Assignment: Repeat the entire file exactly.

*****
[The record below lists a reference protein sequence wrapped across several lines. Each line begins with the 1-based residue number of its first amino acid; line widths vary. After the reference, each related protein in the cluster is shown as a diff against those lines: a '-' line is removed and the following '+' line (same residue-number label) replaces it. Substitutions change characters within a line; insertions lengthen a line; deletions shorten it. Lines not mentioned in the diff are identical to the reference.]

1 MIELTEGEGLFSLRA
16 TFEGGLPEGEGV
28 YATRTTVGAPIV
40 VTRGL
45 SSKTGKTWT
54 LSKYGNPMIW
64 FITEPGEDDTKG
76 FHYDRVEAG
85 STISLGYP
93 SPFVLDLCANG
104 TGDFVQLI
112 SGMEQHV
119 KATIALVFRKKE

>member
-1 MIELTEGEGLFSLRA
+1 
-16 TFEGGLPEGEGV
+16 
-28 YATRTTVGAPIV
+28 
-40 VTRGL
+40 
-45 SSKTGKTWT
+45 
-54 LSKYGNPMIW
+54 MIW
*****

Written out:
[The record below lists a reference protein sequence wrapped across several lines. Each line begins with the 1-based residue number of its first amino acid; line widths vary. After the reference, each related protein in the cluster is shown as a diff against those lines: a '-' line is removed and the following '+' line (same residue-number label) replaces it. Substitutions change characters within a line; insertions lengthen a line; deletions shorten it. Lines not mentioned in the diff are identical to the reference.]

1 MIELTEGEGLFSLRA
16 TFEGGLPEGEGV
28 YATRTTVGAPIV
40 VTRGL
45 SSKTGKTWT
54 LSKYGNPMIW
64 FITEPGEDDTKG
76 FHYDRVEAG
85 STISLGYP
93 SPFVLDLCANG
104 TGDFVQLI
112 SGMEQHV
119 KATIALVFRKKE

>member
-1 MIELTEGEGLFSLRA
+1 
-16 TFEGGLPEGEGV
+16 
-28 YATRTTVGAPIV
+28 
-40 VTRGL
+40 
-45 SSKTGKTWT
+45 
-54 LSKYGNPMIW
+54 MIW